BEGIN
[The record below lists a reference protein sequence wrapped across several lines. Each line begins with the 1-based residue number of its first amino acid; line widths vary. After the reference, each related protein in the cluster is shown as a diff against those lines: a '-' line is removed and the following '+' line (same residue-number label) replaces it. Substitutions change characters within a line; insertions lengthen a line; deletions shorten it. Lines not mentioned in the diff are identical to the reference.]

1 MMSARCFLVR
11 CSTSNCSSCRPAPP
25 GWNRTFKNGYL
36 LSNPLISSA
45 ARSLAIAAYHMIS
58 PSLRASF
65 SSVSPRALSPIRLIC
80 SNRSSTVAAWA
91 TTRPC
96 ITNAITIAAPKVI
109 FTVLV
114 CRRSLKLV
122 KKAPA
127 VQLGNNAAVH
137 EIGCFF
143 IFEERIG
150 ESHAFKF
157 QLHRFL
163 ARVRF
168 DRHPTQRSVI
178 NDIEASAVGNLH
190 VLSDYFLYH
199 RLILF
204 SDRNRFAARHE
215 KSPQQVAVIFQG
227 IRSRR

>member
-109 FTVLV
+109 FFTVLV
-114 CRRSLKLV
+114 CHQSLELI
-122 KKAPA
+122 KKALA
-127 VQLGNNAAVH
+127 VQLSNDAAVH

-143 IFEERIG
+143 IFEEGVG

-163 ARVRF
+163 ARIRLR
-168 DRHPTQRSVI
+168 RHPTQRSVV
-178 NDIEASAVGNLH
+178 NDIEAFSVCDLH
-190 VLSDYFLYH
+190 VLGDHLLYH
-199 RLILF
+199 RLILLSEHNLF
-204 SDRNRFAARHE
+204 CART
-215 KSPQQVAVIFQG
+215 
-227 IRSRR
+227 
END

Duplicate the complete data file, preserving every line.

[The record below lists a reference protein sequence wrapped across several lines. Each line begins with the 1-based residue number of its first amino acid; line widths vary. After the reference, each related protein in the cluster is shown as a diff against those lines: a '-' line is removed and the following '+' line (same residue-number label) replaces it. Substitutions change characters within a line; insertions lengthen a line; deletions shorten it. Lines not mentioned in the diff are identical to the reference.]

1 MMSARCFLVR
11 CSTSNCSSCRPAPP
25 GWNRTFKNGYL
36 LSNPLISSA
45 ARSLAIAAYHMIS
58 PSLRASF
65 SSVSPRALSPIRLIC
80 SNRSSTVAAWA
91 TTRPC
96 ITNAITIAAPKVI
109 FTVLV
114 CRRSLKLV
122 KKAPA
127 VQLGNNAAVH
137 EIGCFF
143 IFEERIG
150 ESHAFKF
157 QLHRFL
163 ARVRF
168 DRHPTQRSVI
178 NDIEASAVGNLH
190 VLSDYFLYH
199 RLILF
204 SDRNRFAARHE
215 KSPQQVAVIFQG
227 IRSRR

>member
-109 FTVLV
+109 FFTVLV
-114 CRRSLKLV
+114 CHQSLELI
-122 KKAPA
+122 KKALA
-127 VQLGNNAAVH
+127 VQLSNDAAVH

-143 IFEERIG
+143 IFEEGVG

-163 ARVRF
+163 ARIRLR
-168 DRHPTQRSVI
+168 RHPTQRSVV
-178 NDIEASAVGNLH
+178 NDIEAFSVCDLH
-190 VLSDYFLYH
+190 VLGDHLLYH
-199 RLILF
+199 RLILLSEHNLF
-204 SDRNRFAARHE
+204 CART
-215 KSPQQVAVIFQG
+215 
-227 IRSRR
+227 